the group.

				By writing down her entire experience, Sarah was able to process
her experience and gain a greater perspective on it. She no longer had
to carry around a lot of swirling, seemingly contradictory thoughts
and feelings. It was now all on paper.

				As part of her therapy, I explained to her that the person whose
story filled those ten folders no longer existed. I suggested that she
think about that person as a younger Sarah, someone who was doing the
very best she could. Back at the time of her recruitment, she didn’t
know about cults or mind control. If she had, she surely would never
have gotten involved.

				Then I had her imagine herself as a time traveler. I instructed
her to go back in time and teach the younger Sarah about mind control,
so she could avoid the group’s recruiters. I asked her to imagine how
differently her life would have turned out if she had never become
involved with the group. This enabled her to see that with more
information, she would have had more choices and could have averted
the danger. This became very important for her later in her therapy.

				I asked her to re-experience, one at a time, traumatic cult
experiences. This time, however, she could correct her responses. She
told off one of the leaders in front of the members and angrily walked
out of the cult. Even though she knew that we were just doing an
exercise, it provided her the opportunity to channel her emotions
constructively and reclaim her personal power and dignity.

				By standing up for herself and telling the cult leader to “Shove
it!” she could walk out of the group on her own and avoid the trauma
of the forcible deprogramming. Sarah knows that in reality, her
parents did need to rescue her. However, through this process she was
able to regain personal control over the experience. This was
extremely important in order to enable Sarah to move forward with her

				Like everyone else in her position, she needed to take all the
things she had learned, and all the people she had met and come to
care for, and integrate them into a new sense of identity. Integrating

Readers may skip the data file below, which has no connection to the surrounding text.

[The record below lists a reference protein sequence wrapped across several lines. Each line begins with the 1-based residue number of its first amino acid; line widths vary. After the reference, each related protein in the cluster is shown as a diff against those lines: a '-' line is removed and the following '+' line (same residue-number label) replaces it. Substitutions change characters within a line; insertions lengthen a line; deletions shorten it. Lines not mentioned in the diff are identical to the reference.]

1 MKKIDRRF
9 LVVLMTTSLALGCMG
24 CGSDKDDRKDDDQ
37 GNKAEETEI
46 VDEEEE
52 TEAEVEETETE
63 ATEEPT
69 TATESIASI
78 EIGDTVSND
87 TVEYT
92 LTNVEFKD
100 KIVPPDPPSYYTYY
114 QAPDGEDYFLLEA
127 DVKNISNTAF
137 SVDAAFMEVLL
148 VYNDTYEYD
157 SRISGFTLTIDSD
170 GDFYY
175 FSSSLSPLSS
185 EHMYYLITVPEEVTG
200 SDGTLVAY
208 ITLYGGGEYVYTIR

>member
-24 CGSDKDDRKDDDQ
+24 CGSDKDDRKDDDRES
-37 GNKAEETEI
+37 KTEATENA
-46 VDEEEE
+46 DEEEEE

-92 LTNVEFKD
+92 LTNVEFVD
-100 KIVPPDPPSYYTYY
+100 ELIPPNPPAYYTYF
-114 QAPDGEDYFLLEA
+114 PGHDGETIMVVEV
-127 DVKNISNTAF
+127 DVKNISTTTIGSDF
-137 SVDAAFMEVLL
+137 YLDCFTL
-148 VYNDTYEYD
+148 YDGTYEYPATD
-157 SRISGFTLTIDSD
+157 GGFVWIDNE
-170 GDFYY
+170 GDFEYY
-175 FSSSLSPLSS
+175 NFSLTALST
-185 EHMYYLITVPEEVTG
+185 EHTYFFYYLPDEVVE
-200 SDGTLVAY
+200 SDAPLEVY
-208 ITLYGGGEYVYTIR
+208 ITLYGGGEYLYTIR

the old into the new allows former members to be unusually strong. We
are survivors. We have suffered hardship and abuse, and, through
information and self-reflection, we are able to overcome adversity.

				Like all former members I have counseled, Sarah suffered from lack
of trust in herself and others, and fear of commitment to a job or a
relationship. By helping her to reprocess her cult experience, I was
able to show her that she now has resources that the younger Sarah
didn’t have, and that she is no longer the same person who was tricked
and indoctrinated into a cult.

				She is older, smarter and wiser now. She knows on a very deep
personal level that she can identify and avoid any situation in which
she is being manipulated or used. She can rely more completely on
herself, and if she needs assistance, she will be able to find what
she needs. Likewise, she needs to not fear making commitments. She
knows now to ask questions and keep on asking questions, and to
distrust any job or relationship that requires anything that violates
her core self, including her ethics and values.

				Like anyone who has been molested or abused, former members need
to learn to rebuild their trust in themselves and others step by step.
In their own good time, they can learn to take little risks and test
the waters. They don’t have to jump in any faster than is comfortable
for them.

				Recovery Facilities For Former Cult Members

				There are regrettably only a small number of facilities to help
ex-cult members heal, recover, rest, and grow. One such recovery
center is Wellspring Retreat, founded by Paul and Barbara Martin, in
Athens, Ohio. Paul, now deceased, was a licensed psychologist and
former eight-year member of the Great Commission International, a
Bible cult .192 Both provide healing and support, through a staff of
trained counselors and former cult members.

				For some former cult members, the opportunity to go to a safe
place for a few weeks or months, where they can get intensive support
and counseling, is invaluable. The problem is that these facilities
are very expensive to operate and most people coming out of cults have
no financial resources. Something must be done to offer the services
that people need to recover!

Endnotes for Chapter 11 are in previous content email.

More information about the cypherpunks mailing list